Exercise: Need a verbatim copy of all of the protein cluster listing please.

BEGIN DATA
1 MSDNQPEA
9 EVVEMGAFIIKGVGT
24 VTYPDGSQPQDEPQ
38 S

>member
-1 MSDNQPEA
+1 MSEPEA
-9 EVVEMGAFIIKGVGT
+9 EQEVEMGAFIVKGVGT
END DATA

1 MSDNQPEA
9 EVVEMGAFIIKGVGT
24 VTYPDGSQPQDEPQ
38 S

>member
-1 MSDNQPEA
+1 MSEPEA
-9 EVVEMGAFIIKGVGT
+9 EQEVEMGAFIVKGVGT